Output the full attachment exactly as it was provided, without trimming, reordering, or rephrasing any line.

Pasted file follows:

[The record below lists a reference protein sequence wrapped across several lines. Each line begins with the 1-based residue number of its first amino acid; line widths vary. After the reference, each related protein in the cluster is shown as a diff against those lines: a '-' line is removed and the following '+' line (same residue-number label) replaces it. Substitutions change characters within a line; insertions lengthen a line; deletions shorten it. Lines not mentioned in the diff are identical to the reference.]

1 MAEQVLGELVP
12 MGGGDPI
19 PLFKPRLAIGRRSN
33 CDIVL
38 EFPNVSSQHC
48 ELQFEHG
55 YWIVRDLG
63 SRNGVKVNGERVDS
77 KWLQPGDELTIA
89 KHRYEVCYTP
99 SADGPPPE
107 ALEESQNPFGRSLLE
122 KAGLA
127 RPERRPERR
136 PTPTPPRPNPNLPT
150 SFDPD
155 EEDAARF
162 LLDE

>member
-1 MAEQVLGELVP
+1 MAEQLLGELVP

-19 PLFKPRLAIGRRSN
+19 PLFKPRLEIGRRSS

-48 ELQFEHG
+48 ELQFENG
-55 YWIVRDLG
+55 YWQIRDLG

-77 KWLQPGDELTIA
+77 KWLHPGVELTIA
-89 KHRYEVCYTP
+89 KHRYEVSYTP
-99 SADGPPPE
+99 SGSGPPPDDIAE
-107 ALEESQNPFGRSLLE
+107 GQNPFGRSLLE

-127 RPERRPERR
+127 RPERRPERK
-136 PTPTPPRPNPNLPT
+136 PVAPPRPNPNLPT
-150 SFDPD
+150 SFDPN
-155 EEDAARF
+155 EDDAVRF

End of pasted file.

[The record below lists a reference protein sequence wrapped across several lines. Each line begins with the 1-based residue number of its first amino acid; line widths vary. After the reference, each related protein in the cluster is shown as a diff against those lines: a '-' line is removed and the following '+' line (same residue-number label) replaces it. Substitutions change characters within a line; insertions lengthen a line; deletions shorten it. Lines not mentioned in the diff are identical to the reference.]

1 MAEQVLGELVP
12 MGGGDPI
19 PLFKPRLAIGRRSN
33 CDIVL
38 EFPNVSSQHC
48 ELQFEHG
55 YWIVRDLG
63 SRNGVKVNGERVDS
77 KWLQPGDELTIA
89 KHRYEVCYTP
99 SADGPPPE
107 ALEESQNPFGRSLLE
122 KAGLA
127 RPERRPERR
136 PTPTPPRPNPNLPT
150 SFDPD
155 EEDAARF
162 LLDE

>member
-1 MAEQVLGELVP
+1 MAEQLLGELVP

-19 PLFKPRLAIGRRSN
+19 PLFKPRLEIGRRSS

-48 ELQFEHG
+48 ELQFENG
-55 YWIVRDLG
+55 YWQIRDLG

-77 KWLQPGDELTIA
+77 KWLHPGVELTIA
-89 KHRYEVCYTP
+89 KHRYEVSYTP
-99 SADGPPPE
+99 SGSGPPPDDIAE
-107 ALEESQNPFGRSLLE
+107 GQNPFGRSLLE

-127 RPERRPERR
+127 RPERRPERK
-136 PTPTPPRPNPNLPT
+136 PVAPPRPNPNLPT
-150 SFDPD
+150 SFDPN
-155 EEDAARF
+155 EDDAVRF